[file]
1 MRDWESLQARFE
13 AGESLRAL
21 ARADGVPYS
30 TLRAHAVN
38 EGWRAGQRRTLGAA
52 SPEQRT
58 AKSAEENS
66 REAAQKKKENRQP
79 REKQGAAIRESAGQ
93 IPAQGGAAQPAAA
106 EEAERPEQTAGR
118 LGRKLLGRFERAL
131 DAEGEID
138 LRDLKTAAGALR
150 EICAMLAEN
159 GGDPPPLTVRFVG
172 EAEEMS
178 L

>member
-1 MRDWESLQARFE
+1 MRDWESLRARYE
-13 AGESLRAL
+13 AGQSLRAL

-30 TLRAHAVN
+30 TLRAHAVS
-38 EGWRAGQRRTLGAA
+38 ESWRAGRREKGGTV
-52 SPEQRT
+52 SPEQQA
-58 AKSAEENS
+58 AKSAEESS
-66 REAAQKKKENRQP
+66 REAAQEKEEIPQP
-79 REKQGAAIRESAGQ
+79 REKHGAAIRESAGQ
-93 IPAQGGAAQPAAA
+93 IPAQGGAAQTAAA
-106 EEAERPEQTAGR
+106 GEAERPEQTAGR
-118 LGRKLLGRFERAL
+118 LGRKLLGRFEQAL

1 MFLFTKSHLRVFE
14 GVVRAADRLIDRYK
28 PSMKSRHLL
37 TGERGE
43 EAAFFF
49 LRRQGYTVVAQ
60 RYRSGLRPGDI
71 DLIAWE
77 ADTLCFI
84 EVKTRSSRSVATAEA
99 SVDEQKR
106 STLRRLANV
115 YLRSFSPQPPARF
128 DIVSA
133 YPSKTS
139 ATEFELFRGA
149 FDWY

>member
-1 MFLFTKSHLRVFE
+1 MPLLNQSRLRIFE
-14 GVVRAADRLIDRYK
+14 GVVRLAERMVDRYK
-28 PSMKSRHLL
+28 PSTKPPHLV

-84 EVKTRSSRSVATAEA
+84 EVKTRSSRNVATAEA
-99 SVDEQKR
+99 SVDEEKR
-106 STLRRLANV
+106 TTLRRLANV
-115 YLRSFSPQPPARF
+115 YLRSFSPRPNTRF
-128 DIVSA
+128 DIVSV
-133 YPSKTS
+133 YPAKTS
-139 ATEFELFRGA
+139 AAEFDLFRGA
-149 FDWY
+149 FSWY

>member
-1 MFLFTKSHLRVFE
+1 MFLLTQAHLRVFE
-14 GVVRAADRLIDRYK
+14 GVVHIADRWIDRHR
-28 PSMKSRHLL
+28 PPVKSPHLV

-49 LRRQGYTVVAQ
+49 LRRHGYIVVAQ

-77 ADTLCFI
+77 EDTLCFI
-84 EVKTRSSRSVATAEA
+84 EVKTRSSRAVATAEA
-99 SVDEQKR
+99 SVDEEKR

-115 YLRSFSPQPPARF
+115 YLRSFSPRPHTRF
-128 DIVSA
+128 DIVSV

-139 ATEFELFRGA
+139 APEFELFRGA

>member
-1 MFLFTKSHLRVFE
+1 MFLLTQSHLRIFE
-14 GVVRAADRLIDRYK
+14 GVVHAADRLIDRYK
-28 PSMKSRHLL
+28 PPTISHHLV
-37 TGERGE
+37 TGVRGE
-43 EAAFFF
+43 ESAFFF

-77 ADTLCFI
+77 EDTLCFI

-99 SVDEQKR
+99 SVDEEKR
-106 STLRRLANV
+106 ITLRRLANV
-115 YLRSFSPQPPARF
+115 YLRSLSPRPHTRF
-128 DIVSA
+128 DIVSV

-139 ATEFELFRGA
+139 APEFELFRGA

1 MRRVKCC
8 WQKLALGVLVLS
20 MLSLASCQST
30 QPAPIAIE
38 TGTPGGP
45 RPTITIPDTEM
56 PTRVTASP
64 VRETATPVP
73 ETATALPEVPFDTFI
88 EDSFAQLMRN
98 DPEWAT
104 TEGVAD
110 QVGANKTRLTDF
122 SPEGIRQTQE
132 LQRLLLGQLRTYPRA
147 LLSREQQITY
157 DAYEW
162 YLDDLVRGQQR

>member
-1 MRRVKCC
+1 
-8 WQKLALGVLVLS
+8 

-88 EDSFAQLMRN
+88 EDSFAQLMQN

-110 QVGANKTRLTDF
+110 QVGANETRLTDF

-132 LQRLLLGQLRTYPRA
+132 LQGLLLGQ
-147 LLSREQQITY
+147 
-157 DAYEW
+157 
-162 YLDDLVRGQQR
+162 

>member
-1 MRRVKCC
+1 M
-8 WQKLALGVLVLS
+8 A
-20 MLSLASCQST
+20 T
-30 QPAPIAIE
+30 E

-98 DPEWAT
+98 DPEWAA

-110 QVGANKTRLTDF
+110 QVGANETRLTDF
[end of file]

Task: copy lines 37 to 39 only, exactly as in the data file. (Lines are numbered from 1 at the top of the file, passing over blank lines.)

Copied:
+93 IPAQGGAAQTAAA
-106 EEAERPEQTAGR
+106 GEAERPEQTAGR